Salesforce integration with SiteCatalyst through Genesis: Why, How and What
This week we’ve been looking at how we do a SalesForce integration with SiteCatalyst, so I thought I’d write a post about the benefits and how it works in a no way predictable theme to the posts on this blog. Funnily enough though (in a no way predictable second sentence to this post), I have written about this sort of shenanigans before. In fact it wasn’t long ago when I was listing five tips for Lead generation web analysis. It was a little while ago that I was talking about databases and SiteCatalyst, which is kind of essential to this process.
Why do a SalesForce integration with SiteCatalyst?
Did you read those five tips for lead generation? Why not? Go back and read it. I’ll wait here.
Ok, well I came up with four tips and a fifth one that I said don’t bother with. The fifth one was this one we’re talking about.
This is embarrassing.
Seriously though, most of the time this probably won’t work.
So why would you do this integration? Well with SalesForce and SiteCatalyst it is possible that you can integrate your data in a way that will make it hugely beneficial for you if you can make use of the insight. It will give you the information to be able to work out if your marketing is making you money and will give you real insight as to whether changes to the website are making money otherwise you are just guessing.
Those of you who use Salesforce will be more aware of the benefits. SalesForce is a customer relationship managment tool that allows you to track all the interactions of your leads online and offline (if you set it up in that way). If your revenue doesn’t come in a direct fashion from your website then it is a great tool to not just manage each of the interactions of the customer, but also to track how much profit you are making from each customer.
So if you have all your revenue figures in one system and all your traffic in another, it would be great if you could link them up to do that deep analysis. Otherwise you are going to have to either assume an average order value in SiteCatalyst (and if the order value varies wildly, then this can be very misleading) or you’ll have to assume an average marketing cost across all your revenues (which could be equally misleading).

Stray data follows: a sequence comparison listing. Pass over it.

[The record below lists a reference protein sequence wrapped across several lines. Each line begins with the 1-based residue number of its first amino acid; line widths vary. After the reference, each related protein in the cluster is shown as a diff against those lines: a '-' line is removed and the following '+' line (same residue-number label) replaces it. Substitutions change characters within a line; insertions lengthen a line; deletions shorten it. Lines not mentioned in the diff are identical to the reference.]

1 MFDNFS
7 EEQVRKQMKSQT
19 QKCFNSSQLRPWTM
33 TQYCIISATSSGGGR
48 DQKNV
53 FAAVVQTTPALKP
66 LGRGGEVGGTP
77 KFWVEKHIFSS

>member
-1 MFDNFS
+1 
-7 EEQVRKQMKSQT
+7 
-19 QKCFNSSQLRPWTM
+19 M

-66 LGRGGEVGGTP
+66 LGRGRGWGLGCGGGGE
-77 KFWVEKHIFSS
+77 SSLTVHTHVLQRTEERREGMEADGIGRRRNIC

How does it work?
Well in those five tips on lead generation numbers three and four were to put more data in your analytics system and to put more data in your sales funnel. It turns out that if you do both of these then you can almost create a unique identifier for your data (called a key). This will allow you to link your two data sources together.
So what you do is you alter your code on your page to collect a couple of new variables which can also be picked up by your sales system. These are effectively unique identifiers that allow you to link together tables that previously didn’t have common elements.
|Yahoo Pipes shows how you can link up database fields to come up with a single, joined up output|
So you create some new fields in Salesforce that allows you to do a bit more with the data from SiteCatalyst – however this is a difficult process in Salesforce. For it to work properly, you really need to collect information from the beginning of the visit. This may mean that you’ll end up with more data in Salesforce than you know what to do with.
A better way of doing it is to use the Salesforce API to insert the data into SiteCatalyst. It’s a much smaller dataset that you’ll be adding, even if it does have to be dynamically updated by Salesforce over time. This is fine though, because SiteCatalyst can allow that to happen.
What about the different data filters?
In Salesforce you are probably filtering in a slightly different way. You may be excluding users who look fraudulent, those that sign up but never buy, etc. Those set up internally by sales support may still be included.
You are definitely going to end up with some of your salesforce that can’t be linked to data in SiteCatalyst. You are also going to have to accept that you are going to end up with SiteCatalyst data that has subsequently been removed from Salesforce. The trick is working out how much of it and what to do about it.
So one of the early steps in the process is definitely data ‘cleansing’. You need to go through the two data sets and work out if there is a massive difference. You’ll need to look through those that don’t match up and try and work out why. This is always easier in Salesforce, but you may have to look at any bespoke SiteCatalyst filtering you have set up.
Data Classification is vital
I think this is one thing that I constantly mention. And it is so easy to do. Classify your data in SiteCatalyst. Why? Because you don’t want to have to create too many tables in Salesforce and SiteCatalyst capturing the same data in different ways. Capture it once, classify it into many different data sets.
The other advantage of classification is that you can collect data in a computer language and subsequently turn it into a human language that the user may be able to use.
Any how could I forget this point? Omniture/Adobe have already done this, so the actual data integration is a ‘simple’ case of mapping the two data sets within Genesis. Of course you’ll need to do a bit of work first to make sure that the integrations can work.
You’ll need a Salesforce expert on hand to be able to tell you the names of fields.
You’ll need a SiteCatalyst expert to work out the spare variables and events. They’ll then be able to advise on the reports that you should look at, the points that you can do correlations between tables, etc.
You’ll also need someone who can take action on all this insight so that you can make your company more money.
In case it is of interest, I have covered this topic extensively in these 3 posts: